1950s housewife / Trashfire

Image by the fabulous Stuart F Taylor

He’ll be home any minute so she has to do her hair. Curled and set, brushed out neatly before being shaped around her face so it looks like it was effortless. She selects her best outfit, one she knows he’ll find appealing. Emphasising her curves just enough but not too much. Making her look like an angel. Nails are polished. Legs already smooth – earlier that day she ran herself a bath and her skin is now powder-soft, like new-fallen snow. Bathed and moisturised and shaven and plucked and perfect. Man, I’m so glad I’m not a 1950s housewife!

This 1950s housewife looks in the mirror, applies a little extra lipstick. She already wears foundation, eyeliner, mascara, eyeshadow. Just enough to look pretty, not so much that she looks like she really tried. When he comes home, her husband would swear she wasn’t wearing make-up at all. That’s key: you’ve got to look pretty enough that they like you, but subtle enough that they don’t know you’ve put in the effort.

She double-checks that his beer is in the fridge – she bought the brand he likes earlier that day and makes sure there’s enough of it at exactly the perfect temperature. The kitchen is clean and tidy – it positively sparkles. The living room is tidy too, but she plumps the sofa cushions a little just to make sure it’s inviting. When he comes in the door she’ll run out to greet him, as if she’s been sitting there sewing or reading or doing some other thing, when really she’s just been listening for the sound of his car in the drive. His key in the door. His ‘honey I’m home’ as he enters.

She needs to hear these cues so she can leap up at just the right moment, then rush out to greet him at the door: casual and beautiful and effortlessly sexy, to welcome him home with a kiss.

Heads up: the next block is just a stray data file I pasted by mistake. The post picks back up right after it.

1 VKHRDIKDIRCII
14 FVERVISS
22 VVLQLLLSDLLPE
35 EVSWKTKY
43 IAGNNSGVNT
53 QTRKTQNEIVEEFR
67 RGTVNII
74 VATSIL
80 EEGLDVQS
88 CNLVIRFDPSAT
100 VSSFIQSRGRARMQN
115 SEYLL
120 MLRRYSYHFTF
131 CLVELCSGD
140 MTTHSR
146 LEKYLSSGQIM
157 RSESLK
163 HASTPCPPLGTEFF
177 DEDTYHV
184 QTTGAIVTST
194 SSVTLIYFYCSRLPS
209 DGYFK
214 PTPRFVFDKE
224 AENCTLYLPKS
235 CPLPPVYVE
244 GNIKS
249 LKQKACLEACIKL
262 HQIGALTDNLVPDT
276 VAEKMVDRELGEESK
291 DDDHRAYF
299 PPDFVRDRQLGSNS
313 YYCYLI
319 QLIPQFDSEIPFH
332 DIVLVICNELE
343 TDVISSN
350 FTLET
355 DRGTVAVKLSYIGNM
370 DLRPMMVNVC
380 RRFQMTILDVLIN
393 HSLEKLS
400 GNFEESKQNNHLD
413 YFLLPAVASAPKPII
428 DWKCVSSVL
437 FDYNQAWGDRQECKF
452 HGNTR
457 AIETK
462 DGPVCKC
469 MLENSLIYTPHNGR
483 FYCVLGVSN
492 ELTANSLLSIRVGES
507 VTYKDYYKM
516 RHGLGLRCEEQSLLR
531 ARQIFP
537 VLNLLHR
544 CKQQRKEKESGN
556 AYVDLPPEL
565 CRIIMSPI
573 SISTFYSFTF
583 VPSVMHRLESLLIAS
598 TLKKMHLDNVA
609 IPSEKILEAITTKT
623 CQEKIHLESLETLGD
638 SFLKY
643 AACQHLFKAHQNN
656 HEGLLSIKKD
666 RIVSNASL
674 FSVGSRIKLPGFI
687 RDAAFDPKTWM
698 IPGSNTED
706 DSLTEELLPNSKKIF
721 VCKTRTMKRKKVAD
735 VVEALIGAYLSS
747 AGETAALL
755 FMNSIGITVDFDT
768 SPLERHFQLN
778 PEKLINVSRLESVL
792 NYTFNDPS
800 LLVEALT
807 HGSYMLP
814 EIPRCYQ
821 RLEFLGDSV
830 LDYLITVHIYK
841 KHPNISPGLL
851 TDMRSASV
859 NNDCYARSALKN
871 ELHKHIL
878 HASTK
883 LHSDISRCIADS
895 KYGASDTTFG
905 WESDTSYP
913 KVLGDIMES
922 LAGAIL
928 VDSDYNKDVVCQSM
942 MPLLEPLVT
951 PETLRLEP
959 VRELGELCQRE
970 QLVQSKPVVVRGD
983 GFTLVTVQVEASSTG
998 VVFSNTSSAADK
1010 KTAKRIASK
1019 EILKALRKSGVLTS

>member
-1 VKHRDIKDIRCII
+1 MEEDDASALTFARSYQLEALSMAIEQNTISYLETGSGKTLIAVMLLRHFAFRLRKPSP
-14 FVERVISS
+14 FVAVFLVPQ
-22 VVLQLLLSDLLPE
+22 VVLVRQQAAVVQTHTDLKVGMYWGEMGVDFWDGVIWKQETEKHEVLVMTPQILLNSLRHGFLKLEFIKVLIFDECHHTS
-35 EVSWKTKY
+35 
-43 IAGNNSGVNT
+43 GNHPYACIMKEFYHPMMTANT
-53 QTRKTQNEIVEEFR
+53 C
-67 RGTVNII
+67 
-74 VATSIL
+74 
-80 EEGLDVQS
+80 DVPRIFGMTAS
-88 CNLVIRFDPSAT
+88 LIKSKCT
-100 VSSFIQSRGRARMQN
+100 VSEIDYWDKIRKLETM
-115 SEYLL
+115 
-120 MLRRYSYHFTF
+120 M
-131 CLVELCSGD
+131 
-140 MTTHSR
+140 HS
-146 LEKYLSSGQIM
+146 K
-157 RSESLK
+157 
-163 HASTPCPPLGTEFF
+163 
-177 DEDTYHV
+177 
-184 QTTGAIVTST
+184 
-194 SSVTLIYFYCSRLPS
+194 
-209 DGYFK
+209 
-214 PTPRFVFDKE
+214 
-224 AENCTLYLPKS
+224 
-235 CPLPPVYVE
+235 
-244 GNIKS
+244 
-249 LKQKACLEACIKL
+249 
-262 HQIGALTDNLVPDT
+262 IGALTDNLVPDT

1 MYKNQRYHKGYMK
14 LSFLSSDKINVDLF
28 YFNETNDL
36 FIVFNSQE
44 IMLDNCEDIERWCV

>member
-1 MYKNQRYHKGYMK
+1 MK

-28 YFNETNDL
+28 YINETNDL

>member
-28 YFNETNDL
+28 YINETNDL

Going about my own 2024 life, I’m so glad I’m not a 1950s housewife. How awful to have to do all that just because your husband’s coming home. I think this to myself as I lie in the bath, shaving my legs because my boyfriend said he might pop round after work for a drink and a fuck.

After the bath, I choose my clothes. Not for me a cinched-waist corset and A-line skirt, oh no! Instead I go for a black thong to match my push-up bra, because although I don’t own any lingerie, I like the basic colours to match when I’m trying to impress a dude. I pick the least tatty black knickers. The bra with the best … settings? Is that the word? Straps just tight enough to lift my tits so it looks like they’ve been placed upon a shelf, secured not by the first or second set of hook loops, but the third, so they’re crushed tight together to give a bury-your-face-in-it cleavage line in the centre. I complete the outfit with yoga pants because I want him to touch up my arse.

Mousse in my hair comes next, because I like it when it’s tousled and curly but if I just leave it to curl as it dries it’ll turn into a huge frizzy bush. So: mousse. On my chest of drawers there are four other products too – curl ‘creme’, bounce gel, whatever-the-fuck-else. I pick one at random in case that does the trick, then on top I still use mousse. You can’t fuck with a guaranteed thing, after all, and I need him to want me.

It’s so lucky I don’t care what men think of me, I tell myself as I stand in front of the mirror and apply the makeup I wouldn’t bother wearing if it were my sister or a friend coming to visit, instead of a hot boy. Two years ago I eventually gave in to the Il Makiage ads on Facebook and now I can’t stop using it. So I apply foundation, eyeliner, eyeshadow. No lipstick but that’s only because I’ve never been able to make it look right on my face. If he had a ‘thing’ for lipstick I’d have already bought for or five and spent hours teaching my foolish self how to use them. I take tweezers to my eyebrows and any other stray hairs that I find.

It’s so lucky I’m not a 1950s housewife, I think as I set the smart lights to ‘chill and sexy.’ So lucky I’m not obsessed with how I’m welcoming my man home (check fridge: the beer he likes, I’ve done well). So lucky I am a strong, independent 21st-century woman, as I line up tunes on Spotify that might make him think I have good, cool taste.

Thank fuck I’m not beholden to a man! I congratulate myself as I keep one eager ear turned towards the door. Hoping to hear his footsteps on the path. His key in the lock. His voice as he calls out my name.

Thank fuck I’m not a 1950’s housewife, I remind myself as I leap up from the sofa and rush out: casual and beautiful and effortlessly sexy, to welcome him in with a kiss.